The apple doesn’t fall far from the tree in the Furuya household.

There’s a Japanese proverb that goes “Kaeru no ko wa kaeru,” which translates to “The child of a frog is a frog.” Biologically, I suppose, you could argue that the child of a frog is actually a tadpole (which Japanese does have a word for, otamajakushi), but really, the phrase is meant to be taken figuratively. It’s basically equivalent to English’s “Like father, like son” or “The apple doesn’t fall far from the tree,” implying that a person’s personality traits and values are reflected and replicated in their children.

So, for example, we could say “The child of a frog is a frog” to describe Usamaru Furuya and his sixth-grade son, not because either of them is an amphibian, but because they both enjoy drawing. On the other hand, if we wanted a phrase with similar construction that we could apply literally to the pair, we could say “The child of an incredibly talented manga artist is an incredibly talented manga artist.”

First, let’s take a look at some of the elder Furuya’s artwork.

Though his name might not be immediately recognizable to casual comic fans, Furuya is a professional manga artist whose been in the business for over 25 years. Known for an unsettling yet unforgettable art style, he’s penned multiple macabre series, including Litchi Hikari Club, the recently concluded Tosho Iinkkai (“Library Committee”), and the currently ongoing Lunatic Circus.

Meanwhile, Furuya’s son, who’s in the sixth year of elementary school, is a budding manga artist himself. With school currently on summer vacation, the boy has some extra free time on his hands, and Daddy Furuya says he’s been using it to put more work into his drawing. We’re not talking about some idle doodles in a notebook here, either, as Furuya recently shared some of his son’s illustrations, and they’re amazing.

▼ Furuya’s son’s artwork

Depending on when his birthday is, Furuya’s son is only 11 or 12 years old, but he’s already displaying an extremely effective understanding of how to shading, posing, and even speech bubble placement to keep the reader’s eyes flowing over the page and focusing on what’s most important and impactful. He’s also got quite the talent for horrific monster design, as that toothsome beast is nightmare-inducing stuff on the level of what you might find in a professionally published manga series.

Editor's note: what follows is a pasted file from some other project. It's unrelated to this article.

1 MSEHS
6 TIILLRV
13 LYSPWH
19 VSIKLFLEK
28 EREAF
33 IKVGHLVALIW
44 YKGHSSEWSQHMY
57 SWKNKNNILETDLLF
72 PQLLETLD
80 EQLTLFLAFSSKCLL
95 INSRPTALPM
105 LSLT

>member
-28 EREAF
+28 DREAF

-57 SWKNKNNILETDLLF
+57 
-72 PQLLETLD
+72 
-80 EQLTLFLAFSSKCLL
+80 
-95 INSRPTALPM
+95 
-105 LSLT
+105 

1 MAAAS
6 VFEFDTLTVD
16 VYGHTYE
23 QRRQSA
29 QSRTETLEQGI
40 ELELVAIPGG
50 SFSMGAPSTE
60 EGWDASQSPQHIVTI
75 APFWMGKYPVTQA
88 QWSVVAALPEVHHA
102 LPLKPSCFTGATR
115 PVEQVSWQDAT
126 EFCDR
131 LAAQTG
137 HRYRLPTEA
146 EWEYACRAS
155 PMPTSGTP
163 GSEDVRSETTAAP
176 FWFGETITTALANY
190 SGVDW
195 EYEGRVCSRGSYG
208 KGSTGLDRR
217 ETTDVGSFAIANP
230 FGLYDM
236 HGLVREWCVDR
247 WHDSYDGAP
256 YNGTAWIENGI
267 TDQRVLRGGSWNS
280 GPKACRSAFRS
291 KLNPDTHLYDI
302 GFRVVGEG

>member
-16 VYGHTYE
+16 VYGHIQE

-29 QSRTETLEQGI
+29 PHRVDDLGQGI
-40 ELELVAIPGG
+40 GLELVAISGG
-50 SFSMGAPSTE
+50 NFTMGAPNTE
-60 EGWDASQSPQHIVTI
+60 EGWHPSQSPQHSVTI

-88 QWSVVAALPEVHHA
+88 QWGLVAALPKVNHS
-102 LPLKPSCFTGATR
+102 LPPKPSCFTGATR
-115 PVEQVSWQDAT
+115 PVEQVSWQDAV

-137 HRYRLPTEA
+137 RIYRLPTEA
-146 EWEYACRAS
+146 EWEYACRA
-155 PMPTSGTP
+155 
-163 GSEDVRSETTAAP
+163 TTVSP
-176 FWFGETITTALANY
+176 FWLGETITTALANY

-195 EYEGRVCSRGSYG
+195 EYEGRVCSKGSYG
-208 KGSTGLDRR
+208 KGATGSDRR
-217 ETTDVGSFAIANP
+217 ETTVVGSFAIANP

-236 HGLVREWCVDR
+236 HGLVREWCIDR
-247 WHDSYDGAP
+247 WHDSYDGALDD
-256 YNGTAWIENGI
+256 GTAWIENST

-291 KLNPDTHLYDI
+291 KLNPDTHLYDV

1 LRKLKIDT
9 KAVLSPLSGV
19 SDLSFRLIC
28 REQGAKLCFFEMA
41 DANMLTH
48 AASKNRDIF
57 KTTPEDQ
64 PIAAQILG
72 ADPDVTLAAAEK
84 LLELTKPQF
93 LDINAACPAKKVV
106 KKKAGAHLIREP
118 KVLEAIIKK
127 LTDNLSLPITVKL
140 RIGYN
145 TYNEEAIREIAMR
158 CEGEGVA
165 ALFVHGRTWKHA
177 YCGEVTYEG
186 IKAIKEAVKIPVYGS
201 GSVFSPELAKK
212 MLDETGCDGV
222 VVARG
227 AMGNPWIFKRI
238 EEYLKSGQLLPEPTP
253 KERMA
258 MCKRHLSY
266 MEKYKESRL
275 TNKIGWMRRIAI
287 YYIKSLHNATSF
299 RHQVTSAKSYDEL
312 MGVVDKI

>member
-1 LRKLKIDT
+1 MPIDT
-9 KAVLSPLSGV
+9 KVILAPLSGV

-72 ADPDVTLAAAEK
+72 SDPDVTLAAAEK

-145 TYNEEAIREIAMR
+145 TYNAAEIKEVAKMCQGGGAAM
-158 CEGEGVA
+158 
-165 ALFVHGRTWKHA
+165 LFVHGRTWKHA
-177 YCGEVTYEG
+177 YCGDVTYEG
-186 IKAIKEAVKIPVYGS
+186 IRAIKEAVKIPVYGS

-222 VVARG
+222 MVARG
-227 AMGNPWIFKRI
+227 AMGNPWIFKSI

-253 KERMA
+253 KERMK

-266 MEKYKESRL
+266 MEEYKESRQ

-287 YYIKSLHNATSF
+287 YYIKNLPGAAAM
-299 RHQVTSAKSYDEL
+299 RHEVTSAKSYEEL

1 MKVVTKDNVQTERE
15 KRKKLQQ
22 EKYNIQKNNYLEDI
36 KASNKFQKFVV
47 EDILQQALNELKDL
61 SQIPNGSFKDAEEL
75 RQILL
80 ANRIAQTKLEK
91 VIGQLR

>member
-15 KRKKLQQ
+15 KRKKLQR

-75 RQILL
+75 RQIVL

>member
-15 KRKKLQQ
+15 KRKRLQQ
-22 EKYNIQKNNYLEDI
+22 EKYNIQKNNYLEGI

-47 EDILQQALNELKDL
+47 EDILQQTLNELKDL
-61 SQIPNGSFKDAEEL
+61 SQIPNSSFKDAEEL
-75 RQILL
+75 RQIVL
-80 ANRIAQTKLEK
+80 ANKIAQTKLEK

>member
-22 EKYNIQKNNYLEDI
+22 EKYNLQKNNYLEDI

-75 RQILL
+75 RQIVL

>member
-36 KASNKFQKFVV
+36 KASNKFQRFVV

The startling display of precocious skill has elicited reactions including:

“The artwork is so good. I totally want to read this manga.”
“This kid is younger than me, but so overwhelmingly better at drawing than I am that it’s emotionally crushing.”
“So much passion on the page! That level of creative energy is something to treasure for your entire life.”
“At this rate, he’ll be able to go pro, not problem, before he’s even finished with high school.”
“Kid’s got some amazing genes…”

While it might be tempting to attribute the quality of the boy’s artwork to genetics, that wouldn’t be at all fair. Father Furuya says his son has penned the artwork for the first 40 pages of his manga, but because he’s still young and developing his style, his skills have evolved compared to what they were when he started. So he’s actually been going back and redrawing earlier pages, now that he can do a better job, which is why he’s not finished with the story yet, and it’s looking like he might take him longer than just summer vacation to wrap everything up.

In other words, diligence and determination, not DNA, is why his art looks this good, even if being raised by a manga creator does seem to set kids down the path to becoming awesome artists themselves.

Source: Twitter/@usamarus2001 (1, 2) via Hachima Kiko
Top image: Pakutaso (edited by SoraNews24)
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